Their approach strikes me as no less reasonable than anyone else’s. The one disadvantage they’re working hard to overcome is selling a kid on ND when they really haven’t done a damn thing on the field since the Holtz era.

    • leapingleprechaun - Feb 8, 2012 at 8:05 PM

      I personally would disagree with the statement about ND and the midwest. If this were the case we would not have 4 examples ( this would have been 25% of the class ) as Gunner, Mahone, Turner and Decker were all from the midwest…when you consider Indiana, Ohio….

  4. trbowman - Feb 6, 2012 at 4:34 PM

    Any of ya’ll watch the Hall of Fame ceremony?

    Timmy Brown snubbed!

    • andy44teg - Feb 6, 2012 at 11:55 PM

      Yeah…and Curtis Martin gets in over him, Chris Carter, and Bill Parcells..didn’t make much sense to me

      • idratherbeinsouthbend - Feb 7, 2012 at 4:06 PM

        Curtis Martin deserves to be in over Cris Carter and Tim Brown. Don’t get me wrong, i love me some Tim Brown, but Martin’s career longevity and numbers are among the best in NFL history. Tim Brown might never get in because every year the receiving numbers get bigger and bigger, making his contribution look smaller and smaller.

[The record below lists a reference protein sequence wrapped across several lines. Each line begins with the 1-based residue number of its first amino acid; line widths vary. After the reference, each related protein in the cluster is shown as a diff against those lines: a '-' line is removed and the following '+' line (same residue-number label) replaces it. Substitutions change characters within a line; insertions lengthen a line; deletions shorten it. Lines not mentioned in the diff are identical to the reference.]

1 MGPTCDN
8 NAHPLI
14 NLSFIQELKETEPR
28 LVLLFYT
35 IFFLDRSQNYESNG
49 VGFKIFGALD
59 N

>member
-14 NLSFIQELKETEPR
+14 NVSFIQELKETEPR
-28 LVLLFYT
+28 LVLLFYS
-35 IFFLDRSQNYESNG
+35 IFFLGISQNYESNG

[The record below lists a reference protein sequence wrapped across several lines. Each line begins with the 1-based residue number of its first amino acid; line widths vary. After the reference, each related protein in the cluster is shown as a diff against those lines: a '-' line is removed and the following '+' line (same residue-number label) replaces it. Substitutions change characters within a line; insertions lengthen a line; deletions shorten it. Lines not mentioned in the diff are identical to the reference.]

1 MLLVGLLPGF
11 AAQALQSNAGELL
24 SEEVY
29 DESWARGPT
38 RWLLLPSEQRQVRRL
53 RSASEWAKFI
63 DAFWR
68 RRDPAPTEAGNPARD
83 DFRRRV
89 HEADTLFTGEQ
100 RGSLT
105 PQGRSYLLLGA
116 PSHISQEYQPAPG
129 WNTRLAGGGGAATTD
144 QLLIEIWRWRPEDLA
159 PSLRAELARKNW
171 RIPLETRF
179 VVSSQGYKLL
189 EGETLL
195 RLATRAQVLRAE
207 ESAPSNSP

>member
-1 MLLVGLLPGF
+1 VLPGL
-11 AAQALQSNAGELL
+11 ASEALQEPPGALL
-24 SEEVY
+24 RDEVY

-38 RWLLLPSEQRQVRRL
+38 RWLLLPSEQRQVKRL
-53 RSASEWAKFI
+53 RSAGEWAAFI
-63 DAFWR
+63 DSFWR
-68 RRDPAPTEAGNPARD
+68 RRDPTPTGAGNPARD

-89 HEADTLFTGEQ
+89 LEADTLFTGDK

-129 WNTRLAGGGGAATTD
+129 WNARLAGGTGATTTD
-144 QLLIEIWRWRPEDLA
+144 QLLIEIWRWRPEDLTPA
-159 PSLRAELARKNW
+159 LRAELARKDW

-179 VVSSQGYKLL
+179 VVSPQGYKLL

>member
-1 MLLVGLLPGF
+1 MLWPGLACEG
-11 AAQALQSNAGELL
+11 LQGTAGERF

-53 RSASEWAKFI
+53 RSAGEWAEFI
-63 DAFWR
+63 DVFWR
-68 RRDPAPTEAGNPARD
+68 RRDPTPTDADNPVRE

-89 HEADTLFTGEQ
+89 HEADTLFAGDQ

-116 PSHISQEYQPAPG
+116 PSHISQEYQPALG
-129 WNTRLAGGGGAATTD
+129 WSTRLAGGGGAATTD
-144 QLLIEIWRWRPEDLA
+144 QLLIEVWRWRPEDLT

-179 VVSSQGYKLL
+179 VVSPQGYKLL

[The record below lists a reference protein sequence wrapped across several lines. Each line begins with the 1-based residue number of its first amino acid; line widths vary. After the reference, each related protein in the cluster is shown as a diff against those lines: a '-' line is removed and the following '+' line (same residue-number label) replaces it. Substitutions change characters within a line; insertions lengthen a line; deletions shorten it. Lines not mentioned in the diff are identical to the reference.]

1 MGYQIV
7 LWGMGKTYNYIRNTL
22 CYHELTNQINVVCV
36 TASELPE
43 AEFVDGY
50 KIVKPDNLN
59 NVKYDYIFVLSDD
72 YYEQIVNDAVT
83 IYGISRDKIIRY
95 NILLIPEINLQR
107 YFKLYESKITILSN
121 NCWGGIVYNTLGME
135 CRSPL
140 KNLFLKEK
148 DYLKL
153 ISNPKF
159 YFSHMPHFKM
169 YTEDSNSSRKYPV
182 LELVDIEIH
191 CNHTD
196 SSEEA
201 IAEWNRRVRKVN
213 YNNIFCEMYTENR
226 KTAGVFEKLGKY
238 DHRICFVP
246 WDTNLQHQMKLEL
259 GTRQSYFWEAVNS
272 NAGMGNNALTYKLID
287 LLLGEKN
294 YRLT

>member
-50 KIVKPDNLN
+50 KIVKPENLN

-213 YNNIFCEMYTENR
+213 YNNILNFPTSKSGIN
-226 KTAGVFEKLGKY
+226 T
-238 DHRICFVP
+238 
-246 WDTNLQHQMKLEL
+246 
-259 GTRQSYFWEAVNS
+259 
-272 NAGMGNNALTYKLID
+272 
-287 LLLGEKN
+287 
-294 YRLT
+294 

I love TB and i want TB in the HOF, but don’t be surprised if it doesn’t happen.

    • gtizzo - Feb 7, 2012 at 12:34 AM

      Wide Receiver is over loaded so Tim Brown may have to wait.

      • trbowman - Feb 7, 2012 at 1:36 PM

        Ya, Andre Reed didn’t make it either!

      • jomilly - Feb 7, 2012 at 5:21 PM

        Chris Carters number are more worthy then everyone else voted in this year. Take a look at em if you dont believe me. But Tim is far behind. Chris Carters number are top 5 of all time, curtis martin isnt a top back, he did have some great season though, I think they all should be in, but before “all he does is catch touchdown” chris carter.

      • jomilly - Feb 7, 2012 at 5:23 PM

        that is tim brown isnt far behind, and non should be in before CC, damn little computer pads, with my chewbacka fingers

  5. tony34343434 - Feb 6, 2012 at 6:14 PM

    Winning cures everything! Kids want to play for a winner, that is why most kids will go to Duke for College Hoops and sit the bench to be around it all.

    I hate to say it, and it makes me sick to my stomach, but look at Michigan, no one wanted to go there, they have a good year this year and they get a great recruiting class, winning cures all. We have the talent, we need to get 10 wins 9 minimum and you will see changes in recruiting, that being said we have a good solid recruiting class, these are not the days of charlie w which set the program back many years, build that offensive line and pound the ball mid-west style and throw in Gunner and I hoping for something special. GO IRISH!!!!!!!

  6. ct111 - Feb 7, 2012 at 12:20 AM

    I’ll take a productive 3* over an overhyped 5*

  7. gtizzo - Feb 7, 2012 at 12:45 AM

    Justin Tuck a former ND great just won his second super bowl lots of Irish love you. Recruiting not an exact science…so true, so true. Hard to tell what is in the mind of an 18 year old. I love how Wisconsin’s Bret Bielema called out Urban “for my health Meyer.